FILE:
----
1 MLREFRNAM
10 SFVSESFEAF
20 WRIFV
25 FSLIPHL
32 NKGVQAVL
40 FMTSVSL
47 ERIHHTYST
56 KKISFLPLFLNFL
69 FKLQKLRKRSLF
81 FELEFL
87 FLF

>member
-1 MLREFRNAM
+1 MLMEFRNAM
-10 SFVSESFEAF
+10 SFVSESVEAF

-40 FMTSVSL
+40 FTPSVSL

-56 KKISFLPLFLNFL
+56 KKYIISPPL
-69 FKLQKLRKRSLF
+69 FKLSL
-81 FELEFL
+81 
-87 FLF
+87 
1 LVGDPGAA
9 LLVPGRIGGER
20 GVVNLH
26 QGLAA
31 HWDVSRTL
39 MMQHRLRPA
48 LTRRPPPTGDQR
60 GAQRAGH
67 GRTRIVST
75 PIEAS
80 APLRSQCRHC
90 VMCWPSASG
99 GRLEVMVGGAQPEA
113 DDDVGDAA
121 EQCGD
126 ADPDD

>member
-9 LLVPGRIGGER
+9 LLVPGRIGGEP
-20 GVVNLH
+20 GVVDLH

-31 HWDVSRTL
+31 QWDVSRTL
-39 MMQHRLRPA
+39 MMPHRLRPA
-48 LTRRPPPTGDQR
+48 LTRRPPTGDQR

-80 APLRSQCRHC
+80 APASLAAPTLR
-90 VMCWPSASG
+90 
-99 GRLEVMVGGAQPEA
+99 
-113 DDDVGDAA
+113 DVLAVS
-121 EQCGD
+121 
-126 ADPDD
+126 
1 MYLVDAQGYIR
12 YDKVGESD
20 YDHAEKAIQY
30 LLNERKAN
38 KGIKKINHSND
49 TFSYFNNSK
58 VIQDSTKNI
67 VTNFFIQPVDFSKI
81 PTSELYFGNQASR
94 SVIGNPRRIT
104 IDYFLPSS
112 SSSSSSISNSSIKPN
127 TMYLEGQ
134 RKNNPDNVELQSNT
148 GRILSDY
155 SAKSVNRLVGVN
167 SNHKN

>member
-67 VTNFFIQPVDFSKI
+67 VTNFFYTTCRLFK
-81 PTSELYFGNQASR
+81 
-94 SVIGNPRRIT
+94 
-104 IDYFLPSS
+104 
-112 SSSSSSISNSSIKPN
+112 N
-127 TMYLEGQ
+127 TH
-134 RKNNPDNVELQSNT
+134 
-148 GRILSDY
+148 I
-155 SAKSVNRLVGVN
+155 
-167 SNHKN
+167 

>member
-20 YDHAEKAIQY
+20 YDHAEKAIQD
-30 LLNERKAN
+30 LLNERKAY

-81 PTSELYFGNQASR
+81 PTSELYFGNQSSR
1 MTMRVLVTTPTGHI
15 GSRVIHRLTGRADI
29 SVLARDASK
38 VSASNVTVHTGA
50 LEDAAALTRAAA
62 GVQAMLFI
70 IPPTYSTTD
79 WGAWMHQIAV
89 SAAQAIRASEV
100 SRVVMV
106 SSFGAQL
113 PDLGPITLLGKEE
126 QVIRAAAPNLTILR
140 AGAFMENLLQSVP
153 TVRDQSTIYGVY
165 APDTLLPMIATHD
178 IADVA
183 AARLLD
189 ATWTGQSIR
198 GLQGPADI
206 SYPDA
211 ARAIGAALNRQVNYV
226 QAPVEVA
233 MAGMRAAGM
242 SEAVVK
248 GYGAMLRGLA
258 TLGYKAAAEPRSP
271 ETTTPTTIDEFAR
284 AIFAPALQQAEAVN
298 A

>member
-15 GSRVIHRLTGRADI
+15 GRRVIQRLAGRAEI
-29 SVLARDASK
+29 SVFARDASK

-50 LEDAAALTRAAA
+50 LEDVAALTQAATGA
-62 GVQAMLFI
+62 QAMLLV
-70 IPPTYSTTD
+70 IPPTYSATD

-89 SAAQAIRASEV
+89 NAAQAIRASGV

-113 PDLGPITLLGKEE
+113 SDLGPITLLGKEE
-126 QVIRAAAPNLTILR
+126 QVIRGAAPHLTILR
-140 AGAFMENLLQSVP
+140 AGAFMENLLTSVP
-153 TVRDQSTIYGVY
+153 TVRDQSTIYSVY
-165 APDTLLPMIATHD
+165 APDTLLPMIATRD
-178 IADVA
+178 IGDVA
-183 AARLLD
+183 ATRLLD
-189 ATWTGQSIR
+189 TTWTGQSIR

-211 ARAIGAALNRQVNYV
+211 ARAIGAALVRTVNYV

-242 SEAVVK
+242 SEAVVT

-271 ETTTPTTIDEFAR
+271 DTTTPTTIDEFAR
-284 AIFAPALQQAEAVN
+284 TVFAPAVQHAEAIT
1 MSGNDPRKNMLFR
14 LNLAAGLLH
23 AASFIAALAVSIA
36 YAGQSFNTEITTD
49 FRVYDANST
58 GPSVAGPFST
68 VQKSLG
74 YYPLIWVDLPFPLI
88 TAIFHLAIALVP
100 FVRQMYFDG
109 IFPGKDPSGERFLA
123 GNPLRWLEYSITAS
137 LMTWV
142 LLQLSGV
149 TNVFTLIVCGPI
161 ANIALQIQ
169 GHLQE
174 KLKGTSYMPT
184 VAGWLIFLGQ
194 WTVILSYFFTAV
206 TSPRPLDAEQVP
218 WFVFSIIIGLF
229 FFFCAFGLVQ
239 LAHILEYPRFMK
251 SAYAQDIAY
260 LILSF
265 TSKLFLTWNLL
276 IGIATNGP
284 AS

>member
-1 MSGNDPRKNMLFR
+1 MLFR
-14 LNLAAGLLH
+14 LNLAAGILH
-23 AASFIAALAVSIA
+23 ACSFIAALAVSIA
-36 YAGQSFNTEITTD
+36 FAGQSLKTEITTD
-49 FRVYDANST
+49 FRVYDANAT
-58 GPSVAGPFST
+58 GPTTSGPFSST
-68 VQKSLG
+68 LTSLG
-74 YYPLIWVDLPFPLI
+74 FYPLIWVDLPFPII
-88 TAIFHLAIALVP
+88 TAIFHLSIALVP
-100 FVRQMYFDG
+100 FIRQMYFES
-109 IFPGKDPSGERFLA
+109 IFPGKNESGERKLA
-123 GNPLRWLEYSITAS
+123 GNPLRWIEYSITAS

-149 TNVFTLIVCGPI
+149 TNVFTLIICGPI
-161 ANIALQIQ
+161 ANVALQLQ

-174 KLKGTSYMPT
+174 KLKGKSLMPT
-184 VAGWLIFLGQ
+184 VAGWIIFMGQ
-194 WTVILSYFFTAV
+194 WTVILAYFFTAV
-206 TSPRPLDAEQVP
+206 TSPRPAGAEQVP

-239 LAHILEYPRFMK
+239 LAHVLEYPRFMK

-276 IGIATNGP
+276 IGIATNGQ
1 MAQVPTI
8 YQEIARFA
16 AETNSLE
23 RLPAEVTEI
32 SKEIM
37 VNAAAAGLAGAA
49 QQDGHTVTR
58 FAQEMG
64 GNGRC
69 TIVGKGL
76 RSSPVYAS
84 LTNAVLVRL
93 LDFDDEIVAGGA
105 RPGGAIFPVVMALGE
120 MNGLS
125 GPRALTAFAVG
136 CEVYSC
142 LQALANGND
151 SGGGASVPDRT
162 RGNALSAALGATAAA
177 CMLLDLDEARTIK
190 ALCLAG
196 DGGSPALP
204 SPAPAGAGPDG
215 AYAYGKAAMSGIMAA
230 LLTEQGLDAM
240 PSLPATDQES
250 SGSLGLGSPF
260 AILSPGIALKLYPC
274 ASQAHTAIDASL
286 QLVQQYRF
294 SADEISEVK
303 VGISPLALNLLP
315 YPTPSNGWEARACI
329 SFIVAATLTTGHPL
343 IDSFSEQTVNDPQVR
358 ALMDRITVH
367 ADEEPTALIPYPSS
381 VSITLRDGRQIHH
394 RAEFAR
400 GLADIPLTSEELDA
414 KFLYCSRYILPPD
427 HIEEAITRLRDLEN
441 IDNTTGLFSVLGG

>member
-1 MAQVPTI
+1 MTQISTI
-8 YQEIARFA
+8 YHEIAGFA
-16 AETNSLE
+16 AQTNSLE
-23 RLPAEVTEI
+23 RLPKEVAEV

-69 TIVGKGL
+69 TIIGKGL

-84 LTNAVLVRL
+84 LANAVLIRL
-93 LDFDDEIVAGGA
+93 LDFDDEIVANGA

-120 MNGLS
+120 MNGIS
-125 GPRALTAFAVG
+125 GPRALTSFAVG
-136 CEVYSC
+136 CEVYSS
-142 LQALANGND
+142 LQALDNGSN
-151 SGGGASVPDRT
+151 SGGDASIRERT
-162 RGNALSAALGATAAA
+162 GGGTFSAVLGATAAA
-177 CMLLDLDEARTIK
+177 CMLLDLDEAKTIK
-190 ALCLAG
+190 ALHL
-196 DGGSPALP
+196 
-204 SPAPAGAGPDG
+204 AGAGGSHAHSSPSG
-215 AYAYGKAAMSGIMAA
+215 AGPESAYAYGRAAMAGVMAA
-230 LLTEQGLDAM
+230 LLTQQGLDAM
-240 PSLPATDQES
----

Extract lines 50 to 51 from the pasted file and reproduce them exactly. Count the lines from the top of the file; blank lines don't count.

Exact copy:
-39 MMQHRLRPA
+39 MMPHRLRPA